In this study, tetramethylpyrazine (TMPZ) was effective in reducing the mortality of ADP-induced acute pulmonary thromboembolism in mice when administered intravenously at doses of 40 and 80 microg/g. In addition, intravenous injection of TMPZ (10 microg/g) significantly prolonged the bleeding time by approximately 1.5-fold compared with normal saline in severed mesenteric arteries of rats. Continuous infusion of TMPZ (1 microg/g per min) for 10 minutes also significantly increased the bleeding time approximately 1.6-fold, and the bleeding time returned to baseline within 60 minutes after cessation of TMPZ infusion. On the other hand, platelet thrombi formation was induced by irradiation of mesenteric venules with filtered light in mice pre-treated intravenously with fluorescein sodium (10 microg/kg). When it was intravenously injected, TMPZ (250 microg/g) significantly prolonged the latent period of the induction of platelet plug formation in mesenteric venules. TMPZ (250 microg/g) prolonged occlusion time approximately 1.4-fold (183 +/- 18 seconds) compared with that of normal saline (132 +/- 14 seconds). Furthermore, aspirin (300 microg/g) showed similar activity in the prolongation of occlusion time in this experiment. In conclusion, these results suggest that TMPZ has effective antithrombotic activity in vivo and may be a potential therapeutic agent for arterial thrombosis but must be assessed further for toxicity.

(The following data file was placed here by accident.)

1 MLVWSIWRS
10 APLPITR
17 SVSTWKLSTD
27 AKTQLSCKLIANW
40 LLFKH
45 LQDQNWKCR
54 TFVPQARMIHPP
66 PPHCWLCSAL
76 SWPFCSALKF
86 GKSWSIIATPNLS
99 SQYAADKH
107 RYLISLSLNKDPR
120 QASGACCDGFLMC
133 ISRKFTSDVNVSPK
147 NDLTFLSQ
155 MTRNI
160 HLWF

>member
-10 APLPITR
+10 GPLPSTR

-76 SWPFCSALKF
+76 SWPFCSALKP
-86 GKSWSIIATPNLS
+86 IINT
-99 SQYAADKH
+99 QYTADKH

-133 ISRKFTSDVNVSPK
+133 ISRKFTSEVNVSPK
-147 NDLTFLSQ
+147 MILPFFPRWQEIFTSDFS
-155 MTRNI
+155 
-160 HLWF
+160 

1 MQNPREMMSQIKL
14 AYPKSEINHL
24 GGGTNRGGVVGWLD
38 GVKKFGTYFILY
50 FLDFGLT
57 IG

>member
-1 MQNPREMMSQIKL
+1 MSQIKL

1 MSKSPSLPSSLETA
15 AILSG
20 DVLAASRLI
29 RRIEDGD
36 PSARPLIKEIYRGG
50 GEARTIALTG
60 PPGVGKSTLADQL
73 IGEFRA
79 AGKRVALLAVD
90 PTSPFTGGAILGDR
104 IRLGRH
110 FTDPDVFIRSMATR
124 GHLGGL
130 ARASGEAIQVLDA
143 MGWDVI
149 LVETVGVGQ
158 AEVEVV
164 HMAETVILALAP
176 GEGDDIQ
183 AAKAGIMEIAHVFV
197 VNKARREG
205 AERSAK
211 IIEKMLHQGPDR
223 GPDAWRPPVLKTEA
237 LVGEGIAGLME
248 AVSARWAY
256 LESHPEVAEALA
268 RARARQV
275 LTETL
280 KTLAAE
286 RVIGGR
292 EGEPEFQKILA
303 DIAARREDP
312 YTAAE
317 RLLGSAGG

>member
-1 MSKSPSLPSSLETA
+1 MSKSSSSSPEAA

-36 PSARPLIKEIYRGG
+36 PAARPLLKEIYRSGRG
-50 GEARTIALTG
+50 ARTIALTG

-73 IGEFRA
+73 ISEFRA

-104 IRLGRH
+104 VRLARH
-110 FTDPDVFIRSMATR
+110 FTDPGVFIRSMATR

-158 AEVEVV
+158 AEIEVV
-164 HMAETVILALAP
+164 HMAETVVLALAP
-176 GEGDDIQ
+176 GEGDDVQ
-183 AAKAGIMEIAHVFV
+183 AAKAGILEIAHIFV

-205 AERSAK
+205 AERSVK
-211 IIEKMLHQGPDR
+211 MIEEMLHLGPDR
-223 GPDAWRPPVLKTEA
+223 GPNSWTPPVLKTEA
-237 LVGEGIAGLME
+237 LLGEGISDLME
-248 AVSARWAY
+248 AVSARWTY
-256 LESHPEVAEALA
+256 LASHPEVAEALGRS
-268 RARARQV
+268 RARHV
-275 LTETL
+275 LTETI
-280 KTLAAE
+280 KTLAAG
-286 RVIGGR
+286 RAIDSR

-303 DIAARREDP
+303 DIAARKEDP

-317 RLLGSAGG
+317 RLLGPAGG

|Number of pages||6|
|Journal||International Journal of Hematology|
|Publication status||Published - Apr 2001|
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